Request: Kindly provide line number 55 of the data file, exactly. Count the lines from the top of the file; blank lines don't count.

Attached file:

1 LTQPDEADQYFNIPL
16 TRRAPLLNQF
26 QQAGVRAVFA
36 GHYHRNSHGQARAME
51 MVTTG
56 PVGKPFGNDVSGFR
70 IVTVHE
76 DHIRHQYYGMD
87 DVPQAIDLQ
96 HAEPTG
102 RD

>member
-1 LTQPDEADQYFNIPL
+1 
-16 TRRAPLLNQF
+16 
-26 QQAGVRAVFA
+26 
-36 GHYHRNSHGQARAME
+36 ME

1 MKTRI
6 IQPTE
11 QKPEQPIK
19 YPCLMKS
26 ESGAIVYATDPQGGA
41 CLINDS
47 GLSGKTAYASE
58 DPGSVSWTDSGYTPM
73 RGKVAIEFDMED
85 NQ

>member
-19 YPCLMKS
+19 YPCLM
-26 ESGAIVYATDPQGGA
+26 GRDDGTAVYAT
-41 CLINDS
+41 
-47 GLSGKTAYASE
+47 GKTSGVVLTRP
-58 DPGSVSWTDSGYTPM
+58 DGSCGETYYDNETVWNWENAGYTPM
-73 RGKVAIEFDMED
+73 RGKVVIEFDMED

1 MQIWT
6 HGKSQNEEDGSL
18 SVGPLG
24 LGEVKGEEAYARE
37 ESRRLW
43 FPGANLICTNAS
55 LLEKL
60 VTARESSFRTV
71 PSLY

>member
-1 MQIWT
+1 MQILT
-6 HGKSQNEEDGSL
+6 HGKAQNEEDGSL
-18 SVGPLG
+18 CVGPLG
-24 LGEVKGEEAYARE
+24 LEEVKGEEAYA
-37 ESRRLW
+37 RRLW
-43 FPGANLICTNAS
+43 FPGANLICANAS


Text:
+1 MQILT